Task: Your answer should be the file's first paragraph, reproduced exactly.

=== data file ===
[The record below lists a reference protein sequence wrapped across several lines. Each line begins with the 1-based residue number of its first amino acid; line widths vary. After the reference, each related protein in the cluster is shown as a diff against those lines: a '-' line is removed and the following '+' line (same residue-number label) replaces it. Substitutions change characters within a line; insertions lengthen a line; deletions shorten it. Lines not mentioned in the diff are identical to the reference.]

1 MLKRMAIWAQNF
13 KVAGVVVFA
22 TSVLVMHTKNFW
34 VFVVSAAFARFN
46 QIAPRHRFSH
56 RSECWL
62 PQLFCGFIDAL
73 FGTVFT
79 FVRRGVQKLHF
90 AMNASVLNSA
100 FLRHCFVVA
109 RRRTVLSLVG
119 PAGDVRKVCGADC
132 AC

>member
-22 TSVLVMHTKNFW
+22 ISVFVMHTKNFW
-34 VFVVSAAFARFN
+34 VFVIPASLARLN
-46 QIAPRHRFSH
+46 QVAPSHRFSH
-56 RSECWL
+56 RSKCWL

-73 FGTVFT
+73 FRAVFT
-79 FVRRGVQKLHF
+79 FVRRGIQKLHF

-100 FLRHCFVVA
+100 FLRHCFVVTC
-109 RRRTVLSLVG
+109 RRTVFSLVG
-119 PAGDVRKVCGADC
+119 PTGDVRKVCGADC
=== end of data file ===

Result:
[The record below lists a reference protein sequence wrapped across several lines. Each line begins with the 1-based residue number of its first amino acid; line widths vary. After the reference, each related protein in the cluster is shown as a diff against those lines: a '-' line is removed and the following '+' line (same residue-number label) replaces it. Substitutions change characters within a line; insertions lengthen a line; deletions shorten it. Lines not mentioned in the diff are identical to the reference.]